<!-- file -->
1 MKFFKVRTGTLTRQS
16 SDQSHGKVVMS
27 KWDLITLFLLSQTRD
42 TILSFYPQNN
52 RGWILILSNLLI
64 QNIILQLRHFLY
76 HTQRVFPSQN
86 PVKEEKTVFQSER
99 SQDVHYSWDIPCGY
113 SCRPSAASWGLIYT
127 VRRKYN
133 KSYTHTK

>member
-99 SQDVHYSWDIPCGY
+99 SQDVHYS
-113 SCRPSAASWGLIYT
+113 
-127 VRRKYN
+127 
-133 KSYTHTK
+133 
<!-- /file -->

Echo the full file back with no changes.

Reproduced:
1 MKFFKVRTGTLTRQS
16 SDQSHGKVVMS
27 KWDLITLFLLSQTRD
42 TILSFYPQNN
52 RGWILILSNLLI
64 QNIILQLRHFLY
76 HTQRVFPSQN
86 PVKEEKTVFQSER
99 SQDVHYSWDIPCGY
113 SCRPSAASWGLIYT
127 VRRKYN
133 KSYTHTK

>member
-99 SQDVHYSWDIPCGY
+99 SQDVHYS
-113 SCRPSAASWGLIYT
+113 
-127 VRRKYN
+127 
-133 KSYTHTK
+133 